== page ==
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HDD CAGE DETAILS
The hard drive cage looks simple enough, but it's actually a bit of a pain to work with.
The HDD cage is a bit awkward to work with.
It's in two parts: A U-shaped part that screws over a base. Fours screws on opposite sides attach the two parts together. The other two sides of the base have holes through which screws attach the cage to the bottom of the case. You might be able to see in the photos that the base has two pads and a pin through each pad to simply hold the bottom edge of the drive in place. Two screws through the top secure the drive. Three drives can be accommodated, with very tight spacing between them.
The metal tabs and the pins both make contact with the HDD.
The cage mounting hole on the far side becomes covered when the HDD is installed.
The bottom pads and the top rubber grommets are meant to mechanically decouple the drive from the cage, but there are problems with this arrangement.
- The little tabs for each drive make contact with the drive, hence "short-circuiting" the soft bushings.
- There's still metal-to metal contact between the pins at the bottom and the HDD.
The manual suggests removing the entire cage, mounting the drives, then screwing the cage back in place. What it doesn't tell you is that if a drive is mounted in either of the two edge positions, a screw to attach the cage becomes blocked. You can't secure the cage at all. It also doesn't tell you that you need a fairly long shaft (~6"), magnetic Philips head screw driver to access the cage mounting screws.
Base part of HDD cage.
The only ways to make this work is to use just one hard drive and mount it in the center position, or to leave the base in place, removing only the top U-shaped part to mount the drives. It's fiddly, but it is doable.
Another potential problem with the HDD cage is that it blocks access to the terminals on the VFD to power it up. The photo below shows the location of this pair of pins; the HDD cage needs to be removed completely to fit the VFD power connector.
Access to VFD power connection requires removal of HDD cage.
Another related issue is where the VFD feed voltage comes from. Remember the ATX Power Cable Adapter pictured on the first page? Well, it's simply an ATX cable extender with a single pair of breakout leads. The output voltage is 5V, and it comes from the 5VSB (5V stand-by) line, as shown in the photo below. We're not thrilled with this arrangement, as the extra contacts may cause some voltage drop by the time the juice gets to the motherboard. Users of many modern PSUs that have just 2A capacity on the 5VSB line might be wise exercise a bit of caution about overdrawing from that line (with lots of USB devices, for example).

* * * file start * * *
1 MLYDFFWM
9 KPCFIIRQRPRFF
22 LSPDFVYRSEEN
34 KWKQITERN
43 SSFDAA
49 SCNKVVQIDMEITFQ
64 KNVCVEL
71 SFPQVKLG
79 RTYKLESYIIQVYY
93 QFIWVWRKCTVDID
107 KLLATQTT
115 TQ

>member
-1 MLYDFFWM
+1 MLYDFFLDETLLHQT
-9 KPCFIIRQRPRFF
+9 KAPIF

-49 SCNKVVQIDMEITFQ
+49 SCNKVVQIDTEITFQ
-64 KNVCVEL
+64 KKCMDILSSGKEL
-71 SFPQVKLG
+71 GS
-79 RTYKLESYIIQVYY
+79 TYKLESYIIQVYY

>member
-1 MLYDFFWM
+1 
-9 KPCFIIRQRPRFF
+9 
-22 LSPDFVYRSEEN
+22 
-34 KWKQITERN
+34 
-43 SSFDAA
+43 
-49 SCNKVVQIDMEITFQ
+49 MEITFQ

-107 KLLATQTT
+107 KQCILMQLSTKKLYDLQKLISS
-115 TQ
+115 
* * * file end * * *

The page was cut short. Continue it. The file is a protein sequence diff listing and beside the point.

ATX breakout lead to power the VFD.
OPTICAL DRIVE BAY
The trouble with mounting continues with the optical drive. You might be able to spot the problem just by examining the photo below: The optical drive cannot be adjusted for correct positioning at the front panel while it is actually in place. There is no way to access the screws that lock the optical drive down. The best way to deal with this is to install all four screws for the optical drive loosely. Put the cage in place, and position the drive. Tighten the two screws you have access to. Then you can take the cage out, tighten the other two screws, and reinstall. You need to remove the cage once, but once is all that is necessary.
There's also an additional HDD mounting bay at the top of the optical drive cage. It is equipped with the same rubber grommets as the ones at the top of the main HDD cage. However, given the absence of any airflow vents nearby, a hard drive in this location is likely to get very hot, and we would not recommend using this drive bay.
Optical drive bay and front panel I/O assembly.
The front of the optical drive bay needs to be worked on in order to match the brushed aluminum bezel. Zalman provides a machined brushed aluminum cover piece to replace the plastic one on the optical drive.
Looks nice when done, but the doing is not fun.
The front plastic lip of the disk tray on most optical drives can be removed without damage if you work carefully, but as they all differ a bit, you have to examine the drive and figure it out for yourself. Usually there's a couple of clips or tabs that hold the lip in place. Once the piece is removed, then the aluminum cover piece can be placed. It's backed with a strip of double sided tape. We ended up using another layer of double sided tape atop the existing one to make things work. The fact that all this has to be done while the front/back position of the optical drive is adjusted to align its front to that of the case makes things quite tedious. Again, it's not impossible to do, but it is certainly very fiddly and annoying, even for those who have lots of experience assembling systems.
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